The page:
Author Topic: Mutschli  (Read 1682 times)

Offline BobE102330

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Mutschli
« on: February 11, 2013, 08:02:27 PM »
Inspired by Alpkäserei's posts, I made a mutschli (I think) using his recipe. http://cheeseforum.org/forum/index.php/topic,10178.msg75470.html#msg75470

I added the culture at 90 degrees and heated to 105 and added the rennet. For some reason I forgot to check floc time, but I used the same amount of rennet as Saturdays  I cut after 35 minutes, and stirred as directed.  After 40 minutes the temperature had only fallen to 100 degrees, so no extra heat.  I guess I should have taken it out of the water bath.  I stirred for another 30 minutes. 

After draining, the curds didn't really stick together, so rather than knead I pressed in a 7.5" tomme mold. Initially the curds wouldn't fit in the mold, but after pressing at 35 pounds for 30 minutes it just about fit into the mold.  Pressed at 35 pounds for another hour, flipped and pressed for 12 hours at 70 pounds.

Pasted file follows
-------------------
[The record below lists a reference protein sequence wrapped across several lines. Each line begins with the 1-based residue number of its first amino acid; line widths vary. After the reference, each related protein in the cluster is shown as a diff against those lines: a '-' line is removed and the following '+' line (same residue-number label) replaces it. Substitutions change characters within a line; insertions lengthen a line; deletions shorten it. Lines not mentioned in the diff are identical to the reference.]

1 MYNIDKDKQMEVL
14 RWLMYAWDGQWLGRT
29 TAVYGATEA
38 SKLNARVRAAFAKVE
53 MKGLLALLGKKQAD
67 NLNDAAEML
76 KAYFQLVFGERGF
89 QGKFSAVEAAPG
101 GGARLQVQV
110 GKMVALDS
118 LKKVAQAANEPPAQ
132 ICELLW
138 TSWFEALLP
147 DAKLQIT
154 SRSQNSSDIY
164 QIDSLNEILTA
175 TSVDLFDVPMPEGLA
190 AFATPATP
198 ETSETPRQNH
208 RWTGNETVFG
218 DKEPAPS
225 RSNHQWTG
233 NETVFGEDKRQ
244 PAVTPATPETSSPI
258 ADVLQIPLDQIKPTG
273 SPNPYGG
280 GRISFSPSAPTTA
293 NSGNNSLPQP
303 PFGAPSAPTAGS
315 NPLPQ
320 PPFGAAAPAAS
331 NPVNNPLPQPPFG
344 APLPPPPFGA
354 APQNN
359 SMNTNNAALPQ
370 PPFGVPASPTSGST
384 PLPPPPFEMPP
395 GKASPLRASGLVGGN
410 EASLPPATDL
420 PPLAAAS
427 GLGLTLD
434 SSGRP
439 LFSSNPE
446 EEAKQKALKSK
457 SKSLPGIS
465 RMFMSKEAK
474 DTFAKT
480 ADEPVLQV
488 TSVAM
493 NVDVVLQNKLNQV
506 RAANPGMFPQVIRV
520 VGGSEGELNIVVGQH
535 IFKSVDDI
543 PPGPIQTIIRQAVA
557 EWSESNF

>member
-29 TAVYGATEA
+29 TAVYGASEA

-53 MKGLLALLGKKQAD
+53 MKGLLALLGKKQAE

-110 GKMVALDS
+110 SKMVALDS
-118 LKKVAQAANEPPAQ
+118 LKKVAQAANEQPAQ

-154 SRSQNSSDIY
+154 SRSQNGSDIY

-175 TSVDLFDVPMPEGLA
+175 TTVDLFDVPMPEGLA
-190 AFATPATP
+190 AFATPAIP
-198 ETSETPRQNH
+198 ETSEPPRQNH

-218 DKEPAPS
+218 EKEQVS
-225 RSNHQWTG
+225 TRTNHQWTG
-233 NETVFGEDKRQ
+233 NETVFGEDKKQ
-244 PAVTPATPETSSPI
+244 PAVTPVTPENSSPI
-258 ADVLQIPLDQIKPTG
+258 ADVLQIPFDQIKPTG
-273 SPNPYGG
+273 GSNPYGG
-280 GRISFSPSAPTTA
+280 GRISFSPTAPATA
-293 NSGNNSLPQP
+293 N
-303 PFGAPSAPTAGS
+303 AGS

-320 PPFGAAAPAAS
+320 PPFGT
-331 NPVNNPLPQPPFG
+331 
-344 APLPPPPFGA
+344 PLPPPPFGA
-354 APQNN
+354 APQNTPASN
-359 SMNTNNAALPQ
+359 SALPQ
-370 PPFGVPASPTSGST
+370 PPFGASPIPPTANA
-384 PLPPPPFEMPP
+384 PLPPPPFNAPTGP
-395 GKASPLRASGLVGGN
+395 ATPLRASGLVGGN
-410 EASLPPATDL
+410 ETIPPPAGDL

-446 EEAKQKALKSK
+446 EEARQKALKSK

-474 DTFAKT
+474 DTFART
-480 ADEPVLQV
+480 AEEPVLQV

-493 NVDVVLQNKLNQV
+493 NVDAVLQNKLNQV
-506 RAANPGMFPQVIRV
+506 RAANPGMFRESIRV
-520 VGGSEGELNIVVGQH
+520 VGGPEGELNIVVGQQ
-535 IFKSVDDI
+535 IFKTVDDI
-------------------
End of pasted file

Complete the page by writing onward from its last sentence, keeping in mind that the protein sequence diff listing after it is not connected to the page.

By morning, I had a huge fairly soft cheese.  Starting with 3.5 gallons of milk I ended up with 5 pounds 4 ounces of cheese that just barely fit in the mold.  The same amount of milk made a bit over 3 pounds of Jarlsberg using the recipe in 200 Easy Homemade Cheese Recipes. 

Obviously, I didn't expel enough whey.  Assuming I remember to measure the floc time next go around, what should I use for a multiplier? Is 2 reasonable?  I'm sure kneading kneading would have helped, but how to do it when curds don't stick together?

I plan to wash daily as directed, but I'm thinking that with this moisture content it shouldn't age long.  Suggestions? 



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Offline Alpkäserei

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Re: Mutschli
« Reply #1 on: February 11, 2013, 08:40:07 PM »
You did not brew the curd at all, and so the culture did not adequately acidify the curd. This is why it would not mat properly.

Also, I do not see any secondary heating mentioned. The reheating up to 105 is not prior to rennet, Rennet should go in at 90-91 degrees. This is important. The heating to 105 is after the curd has been cut and brewed for 30 minutes.
So progression should look more like: